The introduction of GDPR, the rise of 5G and the upsurge of connected TV dominated last year. 2018 also witnessed the beginning of a shift in how TV is defined – moving from a heavy linear focus to include any form of video played on a TV set including programmatic or addressable, OTT and broadcast. Thanks to increased appetite from consumers for access to unlimited content on a variety of screens, TV’s fight for eyeballs is equally complicated and exciting.
But what are we seeing as the big stories from 2019?
One definite trend is consolidation. TV has earned its place in the media network with 1.7 billion households tuning in worldwide. That’s 71% of all video viewing for the average adult in the UK. FANG (Facebook, Amazon, Netflix, and Google) is changing the landscape and TV must evolve with consumers needs. For this to work, TV and digital must work together rather than be pitted against each other as competitors.
‘Big Data’ is a focus for data-driven decision-makers but what about artificial intelligence (AI) – will it live up to the hype? Broadcasters and media marketers have been increasingly adopting AI techniques to get the best possible marketing outcomes. The use of AI and machine learning rose from 2% to 13% between April and September 2018 and these forward-thinking strategies are set to continue as technologies advance and align.
Some advertisers are expanding their use of AI, allotting more of the decisions to technology and taking a back seat approach. Traditional, robust media plans are resource-intensive and take weeks to prepare, but advertisers are automating the process, leveraging technology to create multiple campaigns in minutes.They are going a step further by scoring campaigns against each other to determine which will perform best in the real world.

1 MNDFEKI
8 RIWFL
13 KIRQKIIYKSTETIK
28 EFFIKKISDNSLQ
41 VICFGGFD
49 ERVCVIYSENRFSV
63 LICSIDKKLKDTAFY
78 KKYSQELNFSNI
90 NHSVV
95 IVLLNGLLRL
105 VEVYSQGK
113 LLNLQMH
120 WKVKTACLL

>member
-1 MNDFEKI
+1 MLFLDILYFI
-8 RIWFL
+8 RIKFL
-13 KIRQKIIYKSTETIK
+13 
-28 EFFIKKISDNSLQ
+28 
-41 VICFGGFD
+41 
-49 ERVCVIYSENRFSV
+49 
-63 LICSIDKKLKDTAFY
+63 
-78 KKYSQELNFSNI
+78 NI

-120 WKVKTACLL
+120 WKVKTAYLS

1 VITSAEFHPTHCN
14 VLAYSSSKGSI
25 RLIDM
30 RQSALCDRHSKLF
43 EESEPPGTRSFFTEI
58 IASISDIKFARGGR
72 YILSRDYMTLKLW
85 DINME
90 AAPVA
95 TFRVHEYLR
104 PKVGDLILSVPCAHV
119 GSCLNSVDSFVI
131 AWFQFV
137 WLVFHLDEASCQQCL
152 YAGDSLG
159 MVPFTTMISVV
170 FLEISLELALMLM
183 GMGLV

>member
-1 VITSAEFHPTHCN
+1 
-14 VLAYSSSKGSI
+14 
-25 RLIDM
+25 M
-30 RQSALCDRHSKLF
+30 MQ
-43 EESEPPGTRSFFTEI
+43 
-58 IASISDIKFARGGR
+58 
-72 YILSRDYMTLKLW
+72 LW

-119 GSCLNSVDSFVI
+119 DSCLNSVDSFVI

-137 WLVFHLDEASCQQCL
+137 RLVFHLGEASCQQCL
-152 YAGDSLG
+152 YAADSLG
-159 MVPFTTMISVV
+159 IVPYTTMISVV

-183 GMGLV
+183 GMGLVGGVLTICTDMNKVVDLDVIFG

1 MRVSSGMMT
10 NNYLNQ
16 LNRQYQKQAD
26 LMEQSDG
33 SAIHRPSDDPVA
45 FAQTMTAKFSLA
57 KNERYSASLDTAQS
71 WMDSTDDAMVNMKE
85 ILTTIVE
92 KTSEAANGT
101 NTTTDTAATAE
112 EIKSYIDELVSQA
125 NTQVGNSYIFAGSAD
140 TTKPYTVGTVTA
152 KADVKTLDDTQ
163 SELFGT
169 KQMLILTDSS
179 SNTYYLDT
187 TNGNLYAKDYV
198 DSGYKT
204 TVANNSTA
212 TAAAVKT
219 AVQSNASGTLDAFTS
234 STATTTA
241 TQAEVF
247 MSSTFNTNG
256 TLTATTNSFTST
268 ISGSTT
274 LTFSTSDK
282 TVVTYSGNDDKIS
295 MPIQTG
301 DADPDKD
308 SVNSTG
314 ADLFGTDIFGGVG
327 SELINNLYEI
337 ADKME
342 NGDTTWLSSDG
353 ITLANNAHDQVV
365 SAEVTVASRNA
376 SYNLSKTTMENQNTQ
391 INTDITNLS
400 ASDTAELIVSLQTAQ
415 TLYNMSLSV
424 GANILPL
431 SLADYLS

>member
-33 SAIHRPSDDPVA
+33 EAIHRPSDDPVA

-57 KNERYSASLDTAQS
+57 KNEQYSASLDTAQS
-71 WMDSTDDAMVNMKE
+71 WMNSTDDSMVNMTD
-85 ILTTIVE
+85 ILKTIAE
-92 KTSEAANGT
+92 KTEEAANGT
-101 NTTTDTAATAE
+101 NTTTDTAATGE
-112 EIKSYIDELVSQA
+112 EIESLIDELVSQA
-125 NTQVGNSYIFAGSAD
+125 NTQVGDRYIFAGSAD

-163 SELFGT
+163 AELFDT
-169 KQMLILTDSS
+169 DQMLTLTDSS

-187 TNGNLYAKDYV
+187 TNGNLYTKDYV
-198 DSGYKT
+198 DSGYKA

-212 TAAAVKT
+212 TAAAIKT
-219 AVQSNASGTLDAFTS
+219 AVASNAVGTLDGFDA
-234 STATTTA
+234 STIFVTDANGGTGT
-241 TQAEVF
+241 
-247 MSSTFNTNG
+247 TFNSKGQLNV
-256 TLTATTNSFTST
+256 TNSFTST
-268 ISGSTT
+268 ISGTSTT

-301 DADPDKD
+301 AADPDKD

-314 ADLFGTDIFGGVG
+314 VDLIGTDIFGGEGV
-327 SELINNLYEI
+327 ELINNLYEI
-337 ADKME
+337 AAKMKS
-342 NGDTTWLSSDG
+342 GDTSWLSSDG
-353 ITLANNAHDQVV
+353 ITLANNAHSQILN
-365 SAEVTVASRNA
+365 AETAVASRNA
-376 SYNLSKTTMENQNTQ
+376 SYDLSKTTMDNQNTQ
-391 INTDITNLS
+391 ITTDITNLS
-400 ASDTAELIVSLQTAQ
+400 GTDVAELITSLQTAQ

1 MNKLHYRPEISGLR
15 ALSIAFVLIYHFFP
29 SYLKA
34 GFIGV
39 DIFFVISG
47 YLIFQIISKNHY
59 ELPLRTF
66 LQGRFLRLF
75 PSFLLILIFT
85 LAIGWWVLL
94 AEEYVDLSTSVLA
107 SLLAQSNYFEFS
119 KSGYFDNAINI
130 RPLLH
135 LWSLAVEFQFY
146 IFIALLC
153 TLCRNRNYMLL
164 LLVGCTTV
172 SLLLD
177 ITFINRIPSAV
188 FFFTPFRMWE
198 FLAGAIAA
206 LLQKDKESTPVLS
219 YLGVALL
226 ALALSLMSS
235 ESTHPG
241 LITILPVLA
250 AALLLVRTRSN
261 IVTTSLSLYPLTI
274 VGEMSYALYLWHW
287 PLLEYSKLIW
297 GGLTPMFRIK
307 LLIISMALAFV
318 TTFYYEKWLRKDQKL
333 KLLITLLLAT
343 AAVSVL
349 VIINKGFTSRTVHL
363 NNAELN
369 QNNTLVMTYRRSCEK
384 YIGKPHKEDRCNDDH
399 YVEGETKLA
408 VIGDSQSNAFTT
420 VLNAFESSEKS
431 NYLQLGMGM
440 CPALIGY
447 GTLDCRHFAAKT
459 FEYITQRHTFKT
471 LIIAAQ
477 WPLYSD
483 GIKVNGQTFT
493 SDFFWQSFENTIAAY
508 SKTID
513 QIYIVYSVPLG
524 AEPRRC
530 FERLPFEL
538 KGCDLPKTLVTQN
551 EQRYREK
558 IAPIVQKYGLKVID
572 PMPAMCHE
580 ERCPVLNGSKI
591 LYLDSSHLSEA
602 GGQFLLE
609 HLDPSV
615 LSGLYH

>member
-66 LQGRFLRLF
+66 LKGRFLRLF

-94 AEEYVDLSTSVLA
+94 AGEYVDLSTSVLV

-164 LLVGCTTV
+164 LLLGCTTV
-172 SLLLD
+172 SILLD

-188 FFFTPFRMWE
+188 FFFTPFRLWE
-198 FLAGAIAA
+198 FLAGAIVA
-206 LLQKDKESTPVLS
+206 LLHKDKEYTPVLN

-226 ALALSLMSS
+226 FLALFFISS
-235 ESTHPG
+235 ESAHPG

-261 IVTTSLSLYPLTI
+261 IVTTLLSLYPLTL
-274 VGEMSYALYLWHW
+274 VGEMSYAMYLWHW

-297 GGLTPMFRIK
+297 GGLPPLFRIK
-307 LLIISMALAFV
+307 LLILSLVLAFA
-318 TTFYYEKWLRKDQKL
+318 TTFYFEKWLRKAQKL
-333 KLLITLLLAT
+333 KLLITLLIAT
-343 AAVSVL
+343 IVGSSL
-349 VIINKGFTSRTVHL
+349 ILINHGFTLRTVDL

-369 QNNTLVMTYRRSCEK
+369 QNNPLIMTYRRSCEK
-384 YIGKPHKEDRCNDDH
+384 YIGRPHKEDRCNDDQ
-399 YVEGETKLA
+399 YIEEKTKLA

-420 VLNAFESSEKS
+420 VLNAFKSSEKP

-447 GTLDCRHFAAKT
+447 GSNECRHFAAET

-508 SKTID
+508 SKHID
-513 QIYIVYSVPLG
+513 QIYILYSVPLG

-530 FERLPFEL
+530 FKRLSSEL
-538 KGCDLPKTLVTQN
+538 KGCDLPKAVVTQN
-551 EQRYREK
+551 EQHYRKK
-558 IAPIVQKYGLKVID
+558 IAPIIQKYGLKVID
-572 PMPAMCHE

Some brands rely on machine learning as a tool to check where ad spend can be reallocated in-flight to deliver a stronger response, giving marketers recommendations on how to improve strategies. These are all options that can drive the TV industry into planning like digital professionals.
Looking beyond linear TV
For the television industry to continue to be successful, advertisers and networks need to think beyond linear TV. This creates more efficient workflows and helps marketers link TV ad exposure to brand outcomes.
We are seeing new thinking towards TV extend to all forms of video, as well as linear and this is having an impact on media strategies across the board. While there is not a one-size-fits-all means of measuring impact, the space is evolving quickly and the most mature advertisers are experimenting with ways to make cross-platform measurement a reality. This is something many companies are doing with Facebook and Google already and these strategies can be mirrored with TV and digital.
Advertisers are on the cutting edge of machine-driven buying. It’s important to note that programmatic in the TV realm is very different than digital – it’s not as immediate, inventory is limited and coverage is not yet universal. Upfronts may still attract the bulk of advertisers’ TV spend – both here and across the pond – but the use of audience-level data allows targeted inventory to be identified, helping to expand reach or increase frequency to specific audience segments. Whether partnering with emerging network programmes or third-party vendors, advertisers are looking for ways to make faster, more dynamic media decisions, remove unnecessary costs and align inventory to target audiences.
The reach of TV advertising and digital advertising looks set to align in 2019. It is clear that data is key to unlocking the true power of broadcasting and this, combined with advanced technologies, means ROI will be higher than ever this year and beyond. This complementary approach with digital will ensure TV advertisers succeed and keep up with consumer demand.